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EU at the UN

The EU's commitment to effective multilateralism, with the UN at its core, is a central element of its external action. As a UN observer with enhanced status, the EU delegation coordinates with its 28 Member States to speak with one voice. The EU also works closely with the UN secretariat and its agencies, funds & programmes, partnering on a range of global issues and challenges.

Mr. Chairman [Mr. Raymond Wolfe (Jamaica)],

I have the honour to speak on behalf of the European Union.

The Candidate Countries, Turkey, Croatia* and The former Yugoslav Republic of Macedonia*, the Countries of the Stabilisation and Association Process and potential candidates Albania, Bosnia and Herzegovina, Montenegro, Serbia, as well as Ukraine, the Republic of Moldova, Armenia, and Georgia align themselves with this declaration.

Mr Chairman,

This 62nd Session of the GA and the year 2007 give us an excellent opportunity to take stock of the significant progress the world made in the realisation of children’s rights and to boost synergies between relevant actors with a view to strengthening the protection of these rights.

In fact, we have today many reasons to commemorate achievements and landmark events in the area of child rights, and these will enlighten and guide us in identifying and overcoming the unmet challenges.

1. 18 years ago the UN General Assembly adopted unanimously the Convention on the Rights of the Child. Back in 1989 the world united around children’s rights in recognition of the importance of adopting a legally-binding text aimed at enhancing children’s status and protection.

The Convention brought a new vision of the child, recognising they require a distinct attention and are neither the property of their parents nor are they helpless objects of charity. Children are human beings and are the subject of their own rights. The Convention offers a vision of the child as an individual and as a member of a family and community, with rights and responsibilities appropriate to his or her age and stage of development.

The results achieved by the CRC were truly impressive. Less than one year after its adoption in November 1989, the Convention rapidly reached the minimum number of ratifications to enable it to enter into force in September 1990. The Convention has been ratified more quickly and by more governments than any other human rights instrument. The CRC does, in fact, illustrate the truly universal nature of human rights: having been ratified by virtually all States, it also embodies the full range of human rights: civil, cultural, economic, political and social.

Over the last 18 years the results achieved in the area of child rights have been truly impressive. The CRC proves to have played a major role and acted as an inspiration at both domestic, regional and international levels. In some countries, the CRC has been incorporated into national constitutions. Guided by its provisions, national laws have been adopted in family law, on matters like child health and education, juvenile justice, and on the protection of children from violence, labour, sexual exploitation and armed conflict. Many countries enacted comprehensive child rights codes or laws on different aspects of child lives. There has also been a rapid increase of independent national institutions for children’s rights – such as children’s ombudsman offices and commissioners for children – over the last 18 years. Since 1997, a European Network of Ombudspeople for Children has been established. Similarly, we note an increasing consideration of the Convention in judicial decisions, by national and international courts. The European Court on Human Rights uses the CRC as a key reference and complement to the European Convention on Human Rights. The Court has for example stated that “The human rights of children and the standards to which all governments must aspire in realising these rights for all children are set in the Convention on the Rights of the Child”.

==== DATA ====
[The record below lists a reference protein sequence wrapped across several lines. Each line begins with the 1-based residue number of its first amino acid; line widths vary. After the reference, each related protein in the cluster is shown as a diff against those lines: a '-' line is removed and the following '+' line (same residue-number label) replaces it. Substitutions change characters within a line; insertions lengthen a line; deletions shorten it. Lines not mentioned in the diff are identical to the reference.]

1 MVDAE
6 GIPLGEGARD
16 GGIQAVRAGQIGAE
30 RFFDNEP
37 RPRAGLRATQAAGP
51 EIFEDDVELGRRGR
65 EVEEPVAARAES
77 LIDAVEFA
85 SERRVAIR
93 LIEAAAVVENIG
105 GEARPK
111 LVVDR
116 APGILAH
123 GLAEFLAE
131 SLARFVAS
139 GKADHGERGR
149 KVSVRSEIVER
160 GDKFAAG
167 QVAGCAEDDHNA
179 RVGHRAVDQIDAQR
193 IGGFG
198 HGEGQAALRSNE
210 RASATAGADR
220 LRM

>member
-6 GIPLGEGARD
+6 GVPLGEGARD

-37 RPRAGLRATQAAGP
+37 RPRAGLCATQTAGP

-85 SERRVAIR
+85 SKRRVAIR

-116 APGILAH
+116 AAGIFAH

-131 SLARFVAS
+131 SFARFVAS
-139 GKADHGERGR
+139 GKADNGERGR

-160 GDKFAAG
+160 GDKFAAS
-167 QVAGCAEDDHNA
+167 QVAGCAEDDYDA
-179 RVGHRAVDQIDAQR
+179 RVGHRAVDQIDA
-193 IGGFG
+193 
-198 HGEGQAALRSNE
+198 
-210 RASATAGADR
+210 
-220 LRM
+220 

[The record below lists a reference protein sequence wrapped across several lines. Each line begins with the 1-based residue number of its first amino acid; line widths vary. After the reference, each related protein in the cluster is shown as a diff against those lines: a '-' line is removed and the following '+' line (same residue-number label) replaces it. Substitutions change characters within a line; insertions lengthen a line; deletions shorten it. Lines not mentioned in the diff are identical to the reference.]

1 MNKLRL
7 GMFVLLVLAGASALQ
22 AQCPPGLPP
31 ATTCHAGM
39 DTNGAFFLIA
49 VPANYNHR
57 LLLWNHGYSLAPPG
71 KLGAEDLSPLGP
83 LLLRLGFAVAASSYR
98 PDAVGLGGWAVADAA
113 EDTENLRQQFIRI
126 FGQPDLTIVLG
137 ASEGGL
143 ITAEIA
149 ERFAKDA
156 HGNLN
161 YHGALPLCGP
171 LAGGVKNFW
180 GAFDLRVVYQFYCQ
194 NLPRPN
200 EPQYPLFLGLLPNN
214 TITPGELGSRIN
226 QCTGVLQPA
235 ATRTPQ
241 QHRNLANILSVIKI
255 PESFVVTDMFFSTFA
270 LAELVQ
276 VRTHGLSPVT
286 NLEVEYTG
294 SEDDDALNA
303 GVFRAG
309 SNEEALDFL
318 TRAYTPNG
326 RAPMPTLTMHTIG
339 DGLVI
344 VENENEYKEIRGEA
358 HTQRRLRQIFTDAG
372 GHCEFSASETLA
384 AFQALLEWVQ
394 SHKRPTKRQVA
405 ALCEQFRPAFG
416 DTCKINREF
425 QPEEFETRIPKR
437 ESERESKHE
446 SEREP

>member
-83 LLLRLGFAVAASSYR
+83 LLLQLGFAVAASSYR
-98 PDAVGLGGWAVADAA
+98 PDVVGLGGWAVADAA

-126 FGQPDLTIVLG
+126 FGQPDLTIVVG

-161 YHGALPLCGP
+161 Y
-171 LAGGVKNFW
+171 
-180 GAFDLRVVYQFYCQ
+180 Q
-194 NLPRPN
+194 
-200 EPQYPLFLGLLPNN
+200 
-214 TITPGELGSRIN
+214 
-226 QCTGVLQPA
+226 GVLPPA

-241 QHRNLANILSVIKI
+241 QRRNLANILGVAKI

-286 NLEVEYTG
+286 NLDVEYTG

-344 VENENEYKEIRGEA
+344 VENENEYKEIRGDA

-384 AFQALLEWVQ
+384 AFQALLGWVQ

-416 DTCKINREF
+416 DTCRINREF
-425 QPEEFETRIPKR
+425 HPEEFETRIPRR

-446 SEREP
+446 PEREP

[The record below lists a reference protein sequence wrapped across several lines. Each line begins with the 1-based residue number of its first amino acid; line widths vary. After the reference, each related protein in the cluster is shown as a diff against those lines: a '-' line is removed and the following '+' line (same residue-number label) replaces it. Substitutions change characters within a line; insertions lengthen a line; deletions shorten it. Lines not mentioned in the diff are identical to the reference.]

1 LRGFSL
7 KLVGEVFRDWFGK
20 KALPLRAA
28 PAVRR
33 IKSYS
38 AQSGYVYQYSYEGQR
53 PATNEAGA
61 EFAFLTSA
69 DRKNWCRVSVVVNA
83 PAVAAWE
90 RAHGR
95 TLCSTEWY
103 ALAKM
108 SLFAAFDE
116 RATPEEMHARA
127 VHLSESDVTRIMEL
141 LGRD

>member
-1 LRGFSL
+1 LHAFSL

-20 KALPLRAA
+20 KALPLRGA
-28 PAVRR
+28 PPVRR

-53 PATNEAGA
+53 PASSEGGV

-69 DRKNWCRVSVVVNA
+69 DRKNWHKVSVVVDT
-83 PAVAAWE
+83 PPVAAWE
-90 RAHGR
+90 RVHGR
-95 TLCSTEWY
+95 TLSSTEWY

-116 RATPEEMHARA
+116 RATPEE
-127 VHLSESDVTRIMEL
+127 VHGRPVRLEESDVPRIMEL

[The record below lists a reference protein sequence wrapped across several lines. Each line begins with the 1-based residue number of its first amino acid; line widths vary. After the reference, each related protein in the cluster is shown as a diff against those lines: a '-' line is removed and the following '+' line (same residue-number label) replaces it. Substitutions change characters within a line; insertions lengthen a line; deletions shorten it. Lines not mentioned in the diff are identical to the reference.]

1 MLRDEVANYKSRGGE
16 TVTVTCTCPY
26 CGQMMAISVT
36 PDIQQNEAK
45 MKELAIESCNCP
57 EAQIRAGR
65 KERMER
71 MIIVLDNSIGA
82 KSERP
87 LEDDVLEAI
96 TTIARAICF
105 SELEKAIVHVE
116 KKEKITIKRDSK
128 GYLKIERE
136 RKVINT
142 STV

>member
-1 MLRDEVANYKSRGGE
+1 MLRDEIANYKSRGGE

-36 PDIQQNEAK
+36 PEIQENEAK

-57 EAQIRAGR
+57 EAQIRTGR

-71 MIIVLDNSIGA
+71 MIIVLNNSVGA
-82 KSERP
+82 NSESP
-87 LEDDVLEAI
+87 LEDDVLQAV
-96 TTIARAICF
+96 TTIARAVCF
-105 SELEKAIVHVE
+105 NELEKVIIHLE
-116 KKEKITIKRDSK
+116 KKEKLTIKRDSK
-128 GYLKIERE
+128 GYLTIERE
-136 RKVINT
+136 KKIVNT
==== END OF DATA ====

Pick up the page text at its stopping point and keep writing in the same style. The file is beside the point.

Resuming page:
Moreover, at the international level, the CRC had an impact on numerous international legal instruments, like the Hague Convention on Inter-Country Adoption, the ILO Worst Forms of Child Labour Convention, the Riyadh Guidelines for the Prevention of Juvenile Delinquency, the Rome Statute of the International Criminal Court, the Convention against Transnational Organised Crime and its Optional Protocol to Prevent, Suppress and Punish Trafficking in Persons, Especially Women and Children.. In the European context the Convention on Contact concerning Children were both influenced by the CRC. The EU´s Charter of Fundamental Rights explicitly recognizes children’s rights and reaffirms the obligations to act in the best interest of children and to take their views into account. EU Guidelines on Children in Armed Conflict have been adopted and we are now in the process of elaborating European Guidelines on the Rights of the Child.

Mr Chairman,

2. This year also marks the fifth anniversary of the entry into force of the two Optional Protocols to the CRC on the Involvement of Children in Armed Conflict and on the Sale of Children, Child Prostitution and Child Pornography. We can now celebrate the fact that each one of them has over 100 States Parties and equally over 100 signatory States, many of which have already submitted implementation reports to the Committee.